Thursday, 20 September 2007

Linkage

Gathering storm?


Two scary articles in the Telegraph:

  • September 20: Fears of dollar collapse as Saudis take fright
    Saudi Arabia has refused to cut interest rates in lockstep with the US Federal Reserve for the first time, signalling that the oil-rich Gulf kingdom is preparing to break the dollar currency peg in a move that risks setting off a stampede out of the dollar across the Middle East.

    "This is a very dangerous situation for the dollar," said Hans Redeker, currency chief at BNP Paribas.

    "Saudi Arabia has $800bn (£400bn) in their future generation fund, and the entire region has $3,500bn under management. They face an inflationary threat and do not want to import an interest rate policy set for the recessionary conditions in the United States," he said.

    The Saudi central bank said today that it would take "appropriate measures" to halt huge capital inflows into the country, but analysts say this policy is unsustainable and will inevitably lead to the collapse of the dollar peg.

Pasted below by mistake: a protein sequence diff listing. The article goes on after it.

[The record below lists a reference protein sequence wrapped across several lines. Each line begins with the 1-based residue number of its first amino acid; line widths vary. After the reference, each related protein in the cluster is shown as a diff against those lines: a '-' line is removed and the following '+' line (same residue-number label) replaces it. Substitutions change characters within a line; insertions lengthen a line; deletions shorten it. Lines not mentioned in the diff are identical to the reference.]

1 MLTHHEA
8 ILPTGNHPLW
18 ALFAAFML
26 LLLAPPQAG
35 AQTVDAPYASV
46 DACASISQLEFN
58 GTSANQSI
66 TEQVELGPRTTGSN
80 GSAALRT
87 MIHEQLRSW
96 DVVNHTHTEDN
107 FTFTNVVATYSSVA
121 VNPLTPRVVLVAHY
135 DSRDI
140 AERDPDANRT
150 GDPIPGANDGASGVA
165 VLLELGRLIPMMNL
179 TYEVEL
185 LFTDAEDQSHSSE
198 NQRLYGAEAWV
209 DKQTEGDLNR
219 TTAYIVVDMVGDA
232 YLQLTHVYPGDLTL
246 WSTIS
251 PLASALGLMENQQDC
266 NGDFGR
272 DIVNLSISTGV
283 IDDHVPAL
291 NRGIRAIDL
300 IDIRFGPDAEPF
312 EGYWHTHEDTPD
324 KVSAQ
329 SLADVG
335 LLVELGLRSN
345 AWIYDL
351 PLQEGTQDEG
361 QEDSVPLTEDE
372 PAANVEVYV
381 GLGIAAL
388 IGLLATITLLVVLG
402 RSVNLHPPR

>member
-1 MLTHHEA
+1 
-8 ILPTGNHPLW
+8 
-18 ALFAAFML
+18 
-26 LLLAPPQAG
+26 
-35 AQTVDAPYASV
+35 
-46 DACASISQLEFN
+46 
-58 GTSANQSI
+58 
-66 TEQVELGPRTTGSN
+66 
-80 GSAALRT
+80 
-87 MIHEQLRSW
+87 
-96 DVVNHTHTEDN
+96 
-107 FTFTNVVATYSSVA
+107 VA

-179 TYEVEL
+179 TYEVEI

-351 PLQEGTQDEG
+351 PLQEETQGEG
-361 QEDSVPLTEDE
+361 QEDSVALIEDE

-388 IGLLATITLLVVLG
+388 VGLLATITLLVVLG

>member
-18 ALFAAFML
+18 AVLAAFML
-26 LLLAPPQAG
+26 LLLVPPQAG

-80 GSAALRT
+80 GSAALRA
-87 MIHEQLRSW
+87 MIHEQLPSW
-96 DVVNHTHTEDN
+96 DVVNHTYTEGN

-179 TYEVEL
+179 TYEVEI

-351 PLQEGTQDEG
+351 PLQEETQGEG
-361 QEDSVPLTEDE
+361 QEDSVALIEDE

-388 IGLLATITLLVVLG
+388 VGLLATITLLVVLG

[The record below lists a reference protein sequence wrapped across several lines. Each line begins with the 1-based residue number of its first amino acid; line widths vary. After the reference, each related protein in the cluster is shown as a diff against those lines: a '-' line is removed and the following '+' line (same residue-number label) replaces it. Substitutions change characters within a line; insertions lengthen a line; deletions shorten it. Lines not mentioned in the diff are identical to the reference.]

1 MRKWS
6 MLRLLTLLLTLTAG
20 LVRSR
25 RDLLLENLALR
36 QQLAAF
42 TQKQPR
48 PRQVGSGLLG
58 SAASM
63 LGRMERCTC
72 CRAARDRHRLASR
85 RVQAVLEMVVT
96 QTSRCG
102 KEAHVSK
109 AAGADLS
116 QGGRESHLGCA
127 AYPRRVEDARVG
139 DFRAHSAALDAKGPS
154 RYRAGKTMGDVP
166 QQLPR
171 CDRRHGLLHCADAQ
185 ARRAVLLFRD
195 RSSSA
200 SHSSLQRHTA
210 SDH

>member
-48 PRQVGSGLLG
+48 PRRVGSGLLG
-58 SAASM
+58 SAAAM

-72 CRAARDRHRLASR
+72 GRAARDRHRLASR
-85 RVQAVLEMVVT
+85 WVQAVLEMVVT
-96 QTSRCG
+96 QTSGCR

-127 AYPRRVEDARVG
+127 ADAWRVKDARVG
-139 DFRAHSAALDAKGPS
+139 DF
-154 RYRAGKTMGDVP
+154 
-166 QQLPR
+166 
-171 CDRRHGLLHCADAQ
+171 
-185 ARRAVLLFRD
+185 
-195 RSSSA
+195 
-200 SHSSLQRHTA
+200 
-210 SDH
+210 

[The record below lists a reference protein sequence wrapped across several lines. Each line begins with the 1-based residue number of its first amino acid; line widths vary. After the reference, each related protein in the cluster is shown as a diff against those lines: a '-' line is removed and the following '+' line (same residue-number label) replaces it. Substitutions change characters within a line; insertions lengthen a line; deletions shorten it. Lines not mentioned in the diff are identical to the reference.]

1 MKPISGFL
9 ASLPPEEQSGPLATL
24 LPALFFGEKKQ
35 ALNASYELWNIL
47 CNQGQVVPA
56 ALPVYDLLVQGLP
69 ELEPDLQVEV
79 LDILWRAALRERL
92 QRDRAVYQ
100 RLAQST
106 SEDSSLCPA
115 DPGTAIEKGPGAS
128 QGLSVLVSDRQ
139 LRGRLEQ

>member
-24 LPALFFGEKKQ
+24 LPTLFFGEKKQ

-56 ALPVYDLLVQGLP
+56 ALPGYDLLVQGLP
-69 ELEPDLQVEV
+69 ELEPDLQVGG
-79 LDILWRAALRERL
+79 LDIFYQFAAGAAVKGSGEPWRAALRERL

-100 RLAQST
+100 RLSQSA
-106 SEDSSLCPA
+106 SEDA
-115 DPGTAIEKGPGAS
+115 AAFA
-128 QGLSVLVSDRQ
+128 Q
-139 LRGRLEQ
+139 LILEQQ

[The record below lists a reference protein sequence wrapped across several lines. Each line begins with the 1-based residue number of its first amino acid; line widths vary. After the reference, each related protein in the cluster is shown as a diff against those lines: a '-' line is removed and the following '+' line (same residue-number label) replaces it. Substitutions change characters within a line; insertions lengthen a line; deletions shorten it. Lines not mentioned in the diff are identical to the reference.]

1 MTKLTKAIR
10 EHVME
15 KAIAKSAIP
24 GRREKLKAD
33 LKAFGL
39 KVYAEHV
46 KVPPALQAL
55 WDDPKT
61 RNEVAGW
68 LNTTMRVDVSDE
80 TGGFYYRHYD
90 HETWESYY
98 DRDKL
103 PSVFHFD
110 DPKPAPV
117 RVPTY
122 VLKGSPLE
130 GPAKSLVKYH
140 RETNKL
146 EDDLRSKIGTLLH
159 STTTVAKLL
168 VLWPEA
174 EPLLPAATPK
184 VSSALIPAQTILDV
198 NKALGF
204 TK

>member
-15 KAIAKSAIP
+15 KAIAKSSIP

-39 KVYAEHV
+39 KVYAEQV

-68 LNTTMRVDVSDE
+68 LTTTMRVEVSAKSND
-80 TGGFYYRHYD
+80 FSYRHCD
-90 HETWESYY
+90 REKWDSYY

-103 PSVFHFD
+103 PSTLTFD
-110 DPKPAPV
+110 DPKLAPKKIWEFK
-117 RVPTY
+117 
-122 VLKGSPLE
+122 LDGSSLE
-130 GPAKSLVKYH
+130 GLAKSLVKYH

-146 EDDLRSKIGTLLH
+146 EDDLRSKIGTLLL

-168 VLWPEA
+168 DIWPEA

• August 10: China threatens "nuclear option" on dollar sales
    Two officials at leading Communist Party bodies have given interviews in recent days warning - for the first time - that Beijing may use its $1.33 trillion (£658bn) of foreign reserves as a political weapon to counter pressure from the US Congress.
    ...
    Described as China's "nuclear option" in the state media, such action could trigger a dollar crash at a time when the US currency is already breaking down through historic support levels.
    ...
    A bill drafted by a group of US senators, and backed by the Senate Finance Committee, calls for trade tariffs against Chinese goods as retaliation for alleged currency manipulation.
Note that today the Canadian dollar hit parity with the U.S. dollar for the first time in 31 years:
The Canadian dollar rose as high as $1.0008, before retreating to 99.87 U.S. cents at 4:16 p.m. in New York. It has soared 62 percent from a record low of 61.76 U.S. cents in 2002. The U.S. dollar fell as low as 99.93 Canadian cents today. The Canadian currency last closed above $1 on Nov. 25, 1976, when Pierre Trudeau was Canada's prime minister.

UPDATE 070921 23:05: Some discussion of the China story at Daily Pundit.

Posted by: Old Grouch in Linkage at 22:20:34 GMT | No Comments | Add Comment
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